What Can You Do with Camel Milk?
Whenever you consider introducing something new and exotic into your diet, you’ll have to do a bit of research. There is a big craze going on around the web related to “naturalising” the products we use in our daily lives for both cosmetic and nutritional purposes. Naturally, there will be people who will attempt to take advantage of the craze and offer solutions that really don’t work.
When it comes to camel milk, this isn’t something that humans have just recently discovered – it has been used for centuries. Still, when we’re talking about the trends, its recent popularity has pushed it into the worldwide spotlight and caused quite a bit of debate and speculation.
We’re here to demystify camel milk and give you a couple of factual ways to use it.
Even though the western world adopted cow milk as its default animal milk of choice, and it has become a regular part of our diet, the East has been taking advantage of camel milk in the same manner.
Being that camel milk primarily serves the purpose of helping nurture a baby camel in what can only be described as a harsh environment, it should come as no surprise that it has some nutritional value that cow milk doesn’t. For starters, camel milk has three times the value of Vitamin C. It also has an increased level of calcium, potassium, iron, copper, niacin, thiamine, manganese, etc.
Also, compared to cow milk, it has fewer calories, less sugar, and less saturated fats.
A variety of proteins
Researchers analyzed camel milk and came to a very interesting finding. Apparently, camel milk contains over 200 types of protein. Some of those proteins are entirely unique to this milk. While we are still waiting for a deeper analysis of these proteins, it should be apparent that camel milk is a great choice for those who aim to improve protein intake.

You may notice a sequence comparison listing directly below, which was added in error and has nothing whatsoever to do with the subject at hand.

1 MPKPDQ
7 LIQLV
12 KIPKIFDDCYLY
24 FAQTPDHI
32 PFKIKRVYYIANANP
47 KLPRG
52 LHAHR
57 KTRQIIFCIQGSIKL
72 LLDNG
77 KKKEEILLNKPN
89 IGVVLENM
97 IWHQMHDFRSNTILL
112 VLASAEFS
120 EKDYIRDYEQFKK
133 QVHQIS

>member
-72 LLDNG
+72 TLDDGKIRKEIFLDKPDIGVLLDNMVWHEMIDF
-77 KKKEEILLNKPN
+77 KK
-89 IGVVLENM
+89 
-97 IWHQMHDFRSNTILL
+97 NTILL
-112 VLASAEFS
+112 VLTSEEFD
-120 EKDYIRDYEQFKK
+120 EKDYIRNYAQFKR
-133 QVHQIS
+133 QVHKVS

Substitute for milk for mildly lactose intolerant people
If you are suffering from lactose intolerance but your symptoms are not severe, then camel milk might be a good choice for you. According to a study conducted in 2010, out of 25 lactose intolerant subjects that were tested, only two showed mild reactions to the milk. The rest of the test subjects showed no reaction.
It also doesn’t contain beta-lactoglobulin or A1 casein which are primary proteins responsible for milk-related allergies.
Helps with relaxation
The Gamma-Aminobutyric acid (GABA), is an amino acid responsible for the reduction of the number of neurons firing in the brain. Due to this, it can help with general relaxation and also with combating symptoms of anxiety.
GABA can be bought separately as a supplement, but you can also ingest it in a more natural way through consumption of camel milk.
These are some of the benefits camel milk has to offer. The way you decide to ingest it is up to you – it’s just a matter of personal preference. We hope we managed to help you out. For more information on camel milk products and the various forms of camel milk, shop our wide selection of camel milk dairy products today!